Ministers want to take action to protect firms doing business in the UK with animal research facilities. What exactly is the government planning?
What new laws are planned?
Ministers want new powers to prosecute people for "economic damage" brought about through campaigns of intimidation against companies which are supplying, or considering supplying, animal research facilities. This can include couriers, cleaners and charity shops. The maximum sentence could be five years in prison.
Are these new plans?
Yes. They take the form of an amendment to the Serious Organised Crime and Police Bill. The bill already includes a range of measures targeting people harassing or intimidating animal research facilities and their employees directly.
Why is the law being changed?
Suppliers to animal research facilities and firms have been targeted by animal activists. Last July work on Oxford University's new testing centre had to be halted after building contractors complained of harassment and intimidation. A number of City firms stopped working with Huntingdon Life Sciences after they were targeted by protesters. Trade and Industry Secretary Patricia Hewitt says such action is a threat to the £3bn bioscience industry and medical research in Britain and "puts breakthroughs in areas like Aids, cancer and Alzheimer's directly at risk".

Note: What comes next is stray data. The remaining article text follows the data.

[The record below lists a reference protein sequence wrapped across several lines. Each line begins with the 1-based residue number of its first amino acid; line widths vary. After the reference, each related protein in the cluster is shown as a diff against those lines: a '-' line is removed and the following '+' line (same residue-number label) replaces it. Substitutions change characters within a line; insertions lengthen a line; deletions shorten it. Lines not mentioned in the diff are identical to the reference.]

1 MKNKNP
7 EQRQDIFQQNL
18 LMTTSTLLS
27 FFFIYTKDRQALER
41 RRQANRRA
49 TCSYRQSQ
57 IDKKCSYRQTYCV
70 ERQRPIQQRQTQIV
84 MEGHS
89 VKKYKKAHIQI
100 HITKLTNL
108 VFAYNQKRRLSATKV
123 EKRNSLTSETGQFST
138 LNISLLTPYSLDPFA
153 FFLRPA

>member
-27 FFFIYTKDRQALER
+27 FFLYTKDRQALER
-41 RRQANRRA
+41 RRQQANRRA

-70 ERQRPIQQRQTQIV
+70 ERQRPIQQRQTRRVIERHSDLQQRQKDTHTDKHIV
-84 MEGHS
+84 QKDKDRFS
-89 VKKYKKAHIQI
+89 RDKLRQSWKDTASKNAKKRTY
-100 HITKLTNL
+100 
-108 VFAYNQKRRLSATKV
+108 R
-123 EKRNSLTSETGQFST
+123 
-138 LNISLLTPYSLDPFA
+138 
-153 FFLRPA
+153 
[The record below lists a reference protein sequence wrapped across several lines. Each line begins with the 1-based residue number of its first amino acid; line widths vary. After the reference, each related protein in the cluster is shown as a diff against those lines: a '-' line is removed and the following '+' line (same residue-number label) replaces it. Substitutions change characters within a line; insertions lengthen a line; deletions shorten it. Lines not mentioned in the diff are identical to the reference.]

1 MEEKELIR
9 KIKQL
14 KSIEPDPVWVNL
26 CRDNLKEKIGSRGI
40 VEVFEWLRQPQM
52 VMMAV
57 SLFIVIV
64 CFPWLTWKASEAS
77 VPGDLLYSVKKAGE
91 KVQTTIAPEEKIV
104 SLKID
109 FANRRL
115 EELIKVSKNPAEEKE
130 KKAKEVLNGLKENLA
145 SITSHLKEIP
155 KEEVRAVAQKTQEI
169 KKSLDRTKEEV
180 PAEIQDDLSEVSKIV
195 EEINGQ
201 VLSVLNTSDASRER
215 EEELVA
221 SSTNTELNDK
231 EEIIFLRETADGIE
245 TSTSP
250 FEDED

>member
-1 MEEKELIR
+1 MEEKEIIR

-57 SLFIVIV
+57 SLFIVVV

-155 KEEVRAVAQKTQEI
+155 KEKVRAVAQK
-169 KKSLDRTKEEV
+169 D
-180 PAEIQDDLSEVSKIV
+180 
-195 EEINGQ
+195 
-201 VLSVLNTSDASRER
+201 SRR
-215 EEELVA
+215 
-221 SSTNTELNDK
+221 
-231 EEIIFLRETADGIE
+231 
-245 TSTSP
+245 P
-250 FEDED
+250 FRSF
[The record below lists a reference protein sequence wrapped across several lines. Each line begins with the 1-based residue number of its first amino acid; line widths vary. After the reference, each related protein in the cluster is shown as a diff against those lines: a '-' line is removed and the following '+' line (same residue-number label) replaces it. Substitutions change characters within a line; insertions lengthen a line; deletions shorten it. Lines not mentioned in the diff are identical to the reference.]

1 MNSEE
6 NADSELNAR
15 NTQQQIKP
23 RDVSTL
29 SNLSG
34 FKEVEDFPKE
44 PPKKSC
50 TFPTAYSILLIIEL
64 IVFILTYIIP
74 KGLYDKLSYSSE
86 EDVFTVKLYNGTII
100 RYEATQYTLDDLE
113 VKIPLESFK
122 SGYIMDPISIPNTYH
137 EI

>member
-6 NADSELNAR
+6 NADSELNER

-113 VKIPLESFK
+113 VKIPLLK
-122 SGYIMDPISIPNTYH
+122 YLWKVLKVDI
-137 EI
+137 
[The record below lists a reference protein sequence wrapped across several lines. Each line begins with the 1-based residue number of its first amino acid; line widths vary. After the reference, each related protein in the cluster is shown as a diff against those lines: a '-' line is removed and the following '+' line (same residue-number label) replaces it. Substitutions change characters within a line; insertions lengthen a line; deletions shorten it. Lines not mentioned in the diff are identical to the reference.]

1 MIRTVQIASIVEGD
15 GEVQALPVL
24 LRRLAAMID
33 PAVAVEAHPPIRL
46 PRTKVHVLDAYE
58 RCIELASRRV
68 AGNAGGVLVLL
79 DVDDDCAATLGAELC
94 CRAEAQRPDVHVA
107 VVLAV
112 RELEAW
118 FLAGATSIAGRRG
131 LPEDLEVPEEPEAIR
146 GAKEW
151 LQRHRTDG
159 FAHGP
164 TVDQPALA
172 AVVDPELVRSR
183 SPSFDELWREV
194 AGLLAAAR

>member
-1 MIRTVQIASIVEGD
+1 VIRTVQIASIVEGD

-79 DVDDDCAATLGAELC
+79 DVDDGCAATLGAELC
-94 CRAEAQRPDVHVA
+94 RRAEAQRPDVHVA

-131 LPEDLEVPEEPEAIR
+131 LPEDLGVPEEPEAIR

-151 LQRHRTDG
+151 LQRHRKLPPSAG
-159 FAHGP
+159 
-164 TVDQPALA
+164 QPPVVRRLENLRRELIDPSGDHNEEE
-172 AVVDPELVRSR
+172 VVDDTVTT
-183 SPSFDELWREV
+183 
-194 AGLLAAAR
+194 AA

What would the changes mean?
Police would get extra powers to tackle intimidation or attacks on companies in the supply chain and also give protection to company employees and their relatives and charities and universities. The amendment would also cover intimidation aimed at businesses thinking about supplying or working with animal research facilities.
What do protesters say?
Some groups have vowed to continue their campaigns regardless of the law, arguing it is the activities in laboratories that should be looked at. They say that laws banning legitimate protest are not justified.